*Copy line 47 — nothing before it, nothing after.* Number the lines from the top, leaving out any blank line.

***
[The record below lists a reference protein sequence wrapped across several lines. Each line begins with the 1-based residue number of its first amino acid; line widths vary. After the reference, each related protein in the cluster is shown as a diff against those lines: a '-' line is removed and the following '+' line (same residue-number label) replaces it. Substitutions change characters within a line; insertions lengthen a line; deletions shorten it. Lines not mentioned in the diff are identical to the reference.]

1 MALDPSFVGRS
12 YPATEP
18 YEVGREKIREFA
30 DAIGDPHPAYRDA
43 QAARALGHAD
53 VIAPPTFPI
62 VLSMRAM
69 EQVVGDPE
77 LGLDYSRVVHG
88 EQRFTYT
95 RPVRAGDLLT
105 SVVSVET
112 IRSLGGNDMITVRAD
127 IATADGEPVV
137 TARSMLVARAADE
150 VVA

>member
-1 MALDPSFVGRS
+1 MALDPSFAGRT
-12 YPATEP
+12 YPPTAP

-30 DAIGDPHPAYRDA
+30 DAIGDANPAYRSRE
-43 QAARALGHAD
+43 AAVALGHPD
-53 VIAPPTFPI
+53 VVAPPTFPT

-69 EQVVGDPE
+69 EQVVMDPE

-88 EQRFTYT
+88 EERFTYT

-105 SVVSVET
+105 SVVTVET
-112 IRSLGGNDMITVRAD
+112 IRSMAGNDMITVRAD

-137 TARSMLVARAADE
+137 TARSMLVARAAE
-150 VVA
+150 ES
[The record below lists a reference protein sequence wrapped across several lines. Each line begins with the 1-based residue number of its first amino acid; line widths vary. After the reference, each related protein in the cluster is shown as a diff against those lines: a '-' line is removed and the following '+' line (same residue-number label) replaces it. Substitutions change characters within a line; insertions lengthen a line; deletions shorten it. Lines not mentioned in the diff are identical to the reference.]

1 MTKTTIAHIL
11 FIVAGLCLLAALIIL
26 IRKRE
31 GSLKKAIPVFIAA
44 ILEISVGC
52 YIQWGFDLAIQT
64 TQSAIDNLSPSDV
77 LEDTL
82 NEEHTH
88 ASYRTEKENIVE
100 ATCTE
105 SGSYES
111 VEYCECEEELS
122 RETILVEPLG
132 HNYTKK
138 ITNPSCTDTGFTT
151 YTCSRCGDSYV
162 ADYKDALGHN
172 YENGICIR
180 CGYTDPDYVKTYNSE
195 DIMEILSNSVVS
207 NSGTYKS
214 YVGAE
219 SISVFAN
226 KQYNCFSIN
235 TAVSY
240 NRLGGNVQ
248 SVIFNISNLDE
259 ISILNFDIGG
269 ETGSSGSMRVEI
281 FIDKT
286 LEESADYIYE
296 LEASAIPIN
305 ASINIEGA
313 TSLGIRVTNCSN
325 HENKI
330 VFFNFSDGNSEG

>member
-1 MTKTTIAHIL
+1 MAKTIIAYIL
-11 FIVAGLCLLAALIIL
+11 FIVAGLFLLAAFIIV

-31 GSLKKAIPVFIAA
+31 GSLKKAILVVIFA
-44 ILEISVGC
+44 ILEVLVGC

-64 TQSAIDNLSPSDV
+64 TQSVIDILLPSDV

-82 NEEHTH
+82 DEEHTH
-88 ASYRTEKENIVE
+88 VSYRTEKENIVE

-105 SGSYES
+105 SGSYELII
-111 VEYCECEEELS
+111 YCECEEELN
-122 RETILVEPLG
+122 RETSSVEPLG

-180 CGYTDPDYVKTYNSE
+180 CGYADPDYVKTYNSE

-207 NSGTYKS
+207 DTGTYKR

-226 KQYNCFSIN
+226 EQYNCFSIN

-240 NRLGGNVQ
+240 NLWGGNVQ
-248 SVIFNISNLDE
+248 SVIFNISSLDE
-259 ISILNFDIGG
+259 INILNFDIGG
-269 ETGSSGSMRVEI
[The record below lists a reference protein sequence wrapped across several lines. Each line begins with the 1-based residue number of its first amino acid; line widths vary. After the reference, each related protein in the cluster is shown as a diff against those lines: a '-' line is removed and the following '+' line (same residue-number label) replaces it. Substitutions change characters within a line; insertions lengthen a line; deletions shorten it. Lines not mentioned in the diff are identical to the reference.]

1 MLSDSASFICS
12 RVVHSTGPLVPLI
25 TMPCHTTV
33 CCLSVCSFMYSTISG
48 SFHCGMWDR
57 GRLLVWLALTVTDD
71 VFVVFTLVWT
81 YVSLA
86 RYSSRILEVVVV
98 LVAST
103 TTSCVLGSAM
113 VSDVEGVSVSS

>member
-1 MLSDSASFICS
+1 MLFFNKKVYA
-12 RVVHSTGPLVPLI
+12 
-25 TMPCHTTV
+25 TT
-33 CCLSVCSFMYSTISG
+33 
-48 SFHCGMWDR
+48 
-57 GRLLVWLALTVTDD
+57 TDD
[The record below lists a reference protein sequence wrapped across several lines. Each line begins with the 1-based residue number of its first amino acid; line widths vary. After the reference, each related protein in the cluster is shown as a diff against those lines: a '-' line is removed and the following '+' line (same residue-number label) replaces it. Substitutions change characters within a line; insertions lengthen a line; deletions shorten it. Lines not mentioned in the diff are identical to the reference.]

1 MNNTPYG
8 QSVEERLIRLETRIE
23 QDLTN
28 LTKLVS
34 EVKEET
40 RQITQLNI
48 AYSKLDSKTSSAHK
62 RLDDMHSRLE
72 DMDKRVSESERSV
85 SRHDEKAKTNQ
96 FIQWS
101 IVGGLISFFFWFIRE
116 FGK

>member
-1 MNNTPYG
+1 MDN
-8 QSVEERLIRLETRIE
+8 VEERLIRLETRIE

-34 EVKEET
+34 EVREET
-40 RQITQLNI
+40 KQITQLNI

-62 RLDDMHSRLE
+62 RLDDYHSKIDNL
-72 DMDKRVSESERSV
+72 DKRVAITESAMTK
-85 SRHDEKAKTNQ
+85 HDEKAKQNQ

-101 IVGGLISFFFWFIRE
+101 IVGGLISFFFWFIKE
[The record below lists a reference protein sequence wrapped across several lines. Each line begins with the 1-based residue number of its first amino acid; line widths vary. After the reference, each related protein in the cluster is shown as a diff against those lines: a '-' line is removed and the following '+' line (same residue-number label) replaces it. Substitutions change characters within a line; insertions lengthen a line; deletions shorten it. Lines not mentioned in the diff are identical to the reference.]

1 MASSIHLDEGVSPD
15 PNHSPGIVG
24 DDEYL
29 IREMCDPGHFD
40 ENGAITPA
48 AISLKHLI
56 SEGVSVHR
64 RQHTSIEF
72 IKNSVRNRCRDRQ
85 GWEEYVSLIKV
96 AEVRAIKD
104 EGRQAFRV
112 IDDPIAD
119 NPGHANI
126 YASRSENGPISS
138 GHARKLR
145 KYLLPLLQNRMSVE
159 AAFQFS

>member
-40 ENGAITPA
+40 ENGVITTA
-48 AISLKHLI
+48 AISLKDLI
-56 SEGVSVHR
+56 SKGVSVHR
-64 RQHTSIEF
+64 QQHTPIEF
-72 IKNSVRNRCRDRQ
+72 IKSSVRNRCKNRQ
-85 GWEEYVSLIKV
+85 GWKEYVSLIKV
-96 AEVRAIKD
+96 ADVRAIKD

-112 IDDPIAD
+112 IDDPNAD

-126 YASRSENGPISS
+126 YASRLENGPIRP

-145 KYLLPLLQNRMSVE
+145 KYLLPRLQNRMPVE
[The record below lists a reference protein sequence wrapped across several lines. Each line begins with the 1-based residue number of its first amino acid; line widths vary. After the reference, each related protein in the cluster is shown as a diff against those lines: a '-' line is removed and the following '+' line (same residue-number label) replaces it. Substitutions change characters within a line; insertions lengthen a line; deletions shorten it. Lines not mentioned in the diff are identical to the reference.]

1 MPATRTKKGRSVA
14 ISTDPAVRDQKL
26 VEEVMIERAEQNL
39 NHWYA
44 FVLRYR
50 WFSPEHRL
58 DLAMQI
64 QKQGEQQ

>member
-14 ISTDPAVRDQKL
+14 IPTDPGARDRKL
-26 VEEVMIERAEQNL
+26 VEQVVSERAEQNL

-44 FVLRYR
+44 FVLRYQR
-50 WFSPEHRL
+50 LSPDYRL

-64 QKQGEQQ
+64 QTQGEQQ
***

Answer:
52 YIQWGFDLAIQT